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Is Omicron bringing us closer to herd immunity against COVID?


Experts say the highly transmissible variant – or any other variant – is unlikely to lead to herd immunity.

“Herd immunity is an elusive concept and does not apply to the coronavirus,” says Dr. Don Milton of the University of Maryland School of Public Health.

Herd immunity occurs when enough of a population is immune to a virus that it is difficult for the germ to spread to those who are not protected by vaccination or previous infection.

For example, herd immunity against measles requires about 95% of a community to be immune. Early hopes of herd immunity against the coronavirus have faded for several reasons.

The first is that antibodies developed from available vaccines or past infections decline over time. While vaccines offer strong protection against serious illnesses, the decline in antibodies means it’s still possible to get infected, even for those who are boosted.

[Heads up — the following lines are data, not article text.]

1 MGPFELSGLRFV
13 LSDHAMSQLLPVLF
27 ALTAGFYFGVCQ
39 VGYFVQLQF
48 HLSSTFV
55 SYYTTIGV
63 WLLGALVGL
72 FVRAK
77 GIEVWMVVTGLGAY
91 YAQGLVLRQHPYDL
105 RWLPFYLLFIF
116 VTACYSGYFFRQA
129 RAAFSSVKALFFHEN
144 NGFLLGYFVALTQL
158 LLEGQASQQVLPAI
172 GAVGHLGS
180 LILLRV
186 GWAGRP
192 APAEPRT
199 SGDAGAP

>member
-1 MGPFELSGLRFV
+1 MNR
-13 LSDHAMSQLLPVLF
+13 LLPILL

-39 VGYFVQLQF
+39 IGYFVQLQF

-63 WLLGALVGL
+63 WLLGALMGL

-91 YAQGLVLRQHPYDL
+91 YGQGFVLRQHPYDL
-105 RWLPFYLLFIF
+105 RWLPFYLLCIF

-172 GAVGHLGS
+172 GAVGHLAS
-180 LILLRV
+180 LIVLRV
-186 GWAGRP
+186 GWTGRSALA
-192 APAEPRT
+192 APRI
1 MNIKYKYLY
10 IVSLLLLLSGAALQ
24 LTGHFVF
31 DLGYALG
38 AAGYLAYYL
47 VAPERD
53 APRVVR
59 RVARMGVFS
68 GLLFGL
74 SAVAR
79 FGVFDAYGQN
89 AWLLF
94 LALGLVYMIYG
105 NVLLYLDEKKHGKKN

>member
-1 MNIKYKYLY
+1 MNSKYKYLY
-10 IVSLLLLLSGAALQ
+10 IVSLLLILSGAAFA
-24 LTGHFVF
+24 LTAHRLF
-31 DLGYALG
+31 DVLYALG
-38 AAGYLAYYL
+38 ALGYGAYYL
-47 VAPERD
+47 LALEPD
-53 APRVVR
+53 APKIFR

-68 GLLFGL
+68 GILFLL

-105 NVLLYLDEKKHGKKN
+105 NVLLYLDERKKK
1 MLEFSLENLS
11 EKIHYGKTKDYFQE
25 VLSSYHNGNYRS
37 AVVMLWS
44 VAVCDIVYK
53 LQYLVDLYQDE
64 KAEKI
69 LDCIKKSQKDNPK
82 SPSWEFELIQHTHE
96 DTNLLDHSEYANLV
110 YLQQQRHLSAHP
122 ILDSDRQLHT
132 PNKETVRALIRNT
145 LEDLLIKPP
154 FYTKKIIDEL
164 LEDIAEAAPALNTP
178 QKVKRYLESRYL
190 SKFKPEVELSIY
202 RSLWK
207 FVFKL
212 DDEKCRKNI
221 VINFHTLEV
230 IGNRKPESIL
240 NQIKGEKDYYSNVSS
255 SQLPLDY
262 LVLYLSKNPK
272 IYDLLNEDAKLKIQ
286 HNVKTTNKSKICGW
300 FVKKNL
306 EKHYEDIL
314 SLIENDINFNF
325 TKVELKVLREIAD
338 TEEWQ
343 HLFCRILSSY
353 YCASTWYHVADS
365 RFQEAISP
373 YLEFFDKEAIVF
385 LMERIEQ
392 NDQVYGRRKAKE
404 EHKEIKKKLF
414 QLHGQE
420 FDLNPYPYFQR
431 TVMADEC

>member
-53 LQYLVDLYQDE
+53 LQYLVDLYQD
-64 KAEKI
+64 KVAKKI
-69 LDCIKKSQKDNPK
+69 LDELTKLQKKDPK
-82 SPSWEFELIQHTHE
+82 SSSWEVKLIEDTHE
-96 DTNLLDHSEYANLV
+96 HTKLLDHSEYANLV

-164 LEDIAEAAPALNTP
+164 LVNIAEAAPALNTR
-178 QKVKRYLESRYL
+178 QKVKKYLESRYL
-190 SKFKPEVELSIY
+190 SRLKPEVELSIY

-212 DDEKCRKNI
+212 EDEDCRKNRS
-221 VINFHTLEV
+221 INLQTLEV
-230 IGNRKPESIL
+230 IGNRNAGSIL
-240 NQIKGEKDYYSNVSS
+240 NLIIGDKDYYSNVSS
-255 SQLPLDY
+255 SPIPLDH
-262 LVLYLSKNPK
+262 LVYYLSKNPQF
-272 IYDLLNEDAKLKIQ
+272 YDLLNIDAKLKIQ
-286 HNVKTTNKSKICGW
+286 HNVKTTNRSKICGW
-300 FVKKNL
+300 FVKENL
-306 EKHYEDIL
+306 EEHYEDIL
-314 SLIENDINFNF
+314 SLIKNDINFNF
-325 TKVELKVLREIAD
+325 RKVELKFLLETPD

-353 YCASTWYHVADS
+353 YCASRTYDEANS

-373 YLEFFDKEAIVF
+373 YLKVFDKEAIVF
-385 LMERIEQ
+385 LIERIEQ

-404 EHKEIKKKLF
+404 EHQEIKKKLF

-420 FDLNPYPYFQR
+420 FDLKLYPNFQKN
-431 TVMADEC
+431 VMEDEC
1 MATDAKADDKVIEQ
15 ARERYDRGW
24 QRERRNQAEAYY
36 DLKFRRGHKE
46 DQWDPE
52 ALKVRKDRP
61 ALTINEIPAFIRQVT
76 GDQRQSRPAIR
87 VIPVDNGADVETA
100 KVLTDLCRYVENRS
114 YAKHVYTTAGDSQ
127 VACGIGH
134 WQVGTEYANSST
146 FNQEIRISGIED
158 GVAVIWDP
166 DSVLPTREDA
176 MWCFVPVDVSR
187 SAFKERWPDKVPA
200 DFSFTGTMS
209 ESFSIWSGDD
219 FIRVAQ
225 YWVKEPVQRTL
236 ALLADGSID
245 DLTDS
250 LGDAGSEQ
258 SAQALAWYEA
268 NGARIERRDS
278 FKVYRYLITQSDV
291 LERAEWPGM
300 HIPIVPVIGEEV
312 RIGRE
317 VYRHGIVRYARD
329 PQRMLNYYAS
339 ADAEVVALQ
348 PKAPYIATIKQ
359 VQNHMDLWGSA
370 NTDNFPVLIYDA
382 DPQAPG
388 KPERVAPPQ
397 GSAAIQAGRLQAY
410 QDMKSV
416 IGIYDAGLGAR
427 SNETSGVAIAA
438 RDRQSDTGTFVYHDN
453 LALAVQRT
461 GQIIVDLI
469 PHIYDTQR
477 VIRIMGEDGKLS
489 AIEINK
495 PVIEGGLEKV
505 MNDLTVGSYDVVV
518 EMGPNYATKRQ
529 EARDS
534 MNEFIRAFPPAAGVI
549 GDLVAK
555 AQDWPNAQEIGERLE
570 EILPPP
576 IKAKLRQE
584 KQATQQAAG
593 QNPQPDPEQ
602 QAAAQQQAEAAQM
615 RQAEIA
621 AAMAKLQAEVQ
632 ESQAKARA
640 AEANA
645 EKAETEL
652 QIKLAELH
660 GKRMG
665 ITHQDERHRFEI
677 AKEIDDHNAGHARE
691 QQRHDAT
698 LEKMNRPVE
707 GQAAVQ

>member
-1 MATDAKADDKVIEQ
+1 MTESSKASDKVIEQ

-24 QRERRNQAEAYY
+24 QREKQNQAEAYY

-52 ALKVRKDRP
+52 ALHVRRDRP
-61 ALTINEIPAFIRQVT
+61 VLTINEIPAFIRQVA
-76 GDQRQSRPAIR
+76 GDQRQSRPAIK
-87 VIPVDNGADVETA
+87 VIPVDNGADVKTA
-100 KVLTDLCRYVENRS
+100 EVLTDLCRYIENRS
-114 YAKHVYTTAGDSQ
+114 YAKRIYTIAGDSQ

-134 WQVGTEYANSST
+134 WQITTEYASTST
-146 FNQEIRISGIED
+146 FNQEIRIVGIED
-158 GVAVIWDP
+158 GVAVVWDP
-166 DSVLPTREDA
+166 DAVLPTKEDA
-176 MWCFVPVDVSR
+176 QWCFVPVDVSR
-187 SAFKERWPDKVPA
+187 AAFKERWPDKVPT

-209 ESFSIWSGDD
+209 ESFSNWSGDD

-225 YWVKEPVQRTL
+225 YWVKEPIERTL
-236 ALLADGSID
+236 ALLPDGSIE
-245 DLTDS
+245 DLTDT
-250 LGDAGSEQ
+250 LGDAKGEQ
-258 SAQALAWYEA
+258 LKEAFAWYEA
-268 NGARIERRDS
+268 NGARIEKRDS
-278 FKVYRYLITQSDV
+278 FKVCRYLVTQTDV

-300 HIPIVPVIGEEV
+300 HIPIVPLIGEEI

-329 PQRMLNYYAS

Then there is the huge variation in vaccinations. In some low-income countries, less than 5% of the population is vaccinated. Rich countries are grappling with vaccine hesitancy. And young children are still not eligible in many places.

As the virus spreads, it mutates, helping the virus to survive and giving rise to new variants. These mutants — like omicron — can better evade the protection people have from vaccines or previous infection.

Populations are moving towards “collective resistance,” where infections will continue, but people have enough protection that future spikes won’t be as disruptive to society, Milton says.

Many scientists believe that COVID-19 will eventually become like the flu and cause seasonal epidemics, but not huge outbreaks.


The AP answers your questions about the coronavirus in this series. Submit them to: [email protected] Learn more here:

Can you contract COVID for a long time after an omicron infection?

How many times can I reuse my N95 mask?

When am I contagious if I am infected with omicron?